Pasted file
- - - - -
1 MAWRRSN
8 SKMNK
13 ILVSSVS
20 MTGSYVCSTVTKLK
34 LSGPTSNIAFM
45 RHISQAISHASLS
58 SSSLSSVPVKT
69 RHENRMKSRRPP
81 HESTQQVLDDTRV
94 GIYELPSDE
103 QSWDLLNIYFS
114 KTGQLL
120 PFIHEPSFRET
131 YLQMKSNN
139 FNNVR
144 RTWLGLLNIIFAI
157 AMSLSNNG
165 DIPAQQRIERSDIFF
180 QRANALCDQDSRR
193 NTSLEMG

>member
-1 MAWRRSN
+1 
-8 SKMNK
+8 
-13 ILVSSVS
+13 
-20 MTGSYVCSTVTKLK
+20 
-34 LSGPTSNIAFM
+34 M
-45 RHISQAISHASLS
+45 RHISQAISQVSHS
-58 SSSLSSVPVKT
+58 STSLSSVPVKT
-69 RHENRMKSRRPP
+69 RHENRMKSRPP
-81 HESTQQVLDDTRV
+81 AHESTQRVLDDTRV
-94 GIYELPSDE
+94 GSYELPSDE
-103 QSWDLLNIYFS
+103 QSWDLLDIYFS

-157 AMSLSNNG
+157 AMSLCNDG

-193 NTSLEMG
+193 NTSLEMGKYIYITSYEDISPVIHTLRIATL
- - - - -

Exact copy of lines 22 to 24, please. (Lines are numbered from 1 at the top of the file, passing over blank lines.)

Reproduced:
-1 MAWRRSN
+1 
-8 SKMNK